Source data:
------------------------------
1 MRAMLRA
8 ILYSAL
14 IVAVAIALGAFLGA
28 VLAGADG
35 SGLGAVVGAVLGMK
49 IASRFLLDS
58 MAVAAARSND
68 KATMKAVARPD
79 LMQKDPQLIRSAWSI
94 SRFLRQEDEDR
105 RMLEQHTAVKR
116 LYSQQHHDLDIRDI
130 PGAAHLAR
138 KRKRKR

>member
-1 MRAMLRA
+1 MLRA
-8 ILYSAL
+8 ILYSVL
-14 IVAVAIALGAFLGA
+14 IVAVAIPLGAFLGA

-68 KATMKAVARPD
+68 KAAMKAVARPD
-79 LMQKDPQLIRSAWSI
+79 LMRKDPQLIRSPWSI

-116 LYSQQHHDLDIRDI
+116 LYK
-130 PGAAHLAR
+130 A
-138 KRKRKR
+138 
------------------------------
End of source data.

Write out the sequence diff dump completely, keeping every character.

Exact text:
1 MRAMLRA
8 ILYSAL
14 IVAVAIALGAFLGA
28 VLAGADG
35 SGLGAVVGAVLGMK
49 IASRFLLDS
58 MAVAAARSND
68 KATMKAVARPD
79 LMQKDPQLIRSAWSI
94 SRFLRQEDEDR
105 RMLEQHTAVKR
116 LYSQQHHDLDIRDI
130 PGAAHLAR
138 KRKRKR

>member
-1 MRAMLRA
+1 MLRA
-8 ILYSAL
+8 ILYSVL
-14 IVAVAIALGAFLGA
+14 IVAVAIPLGAFLGA

-68 KATMKAVARPD
+68 KAAMKAVARPD
-79 LMQKDPQLIRSAWSI
+79 LMRKDPQLIRSPWSI

-116 LYSQQHHDLDIRDI
+116 LYK
-130 PGAAHLAR
+130 A
-138 KRKRKR
+138 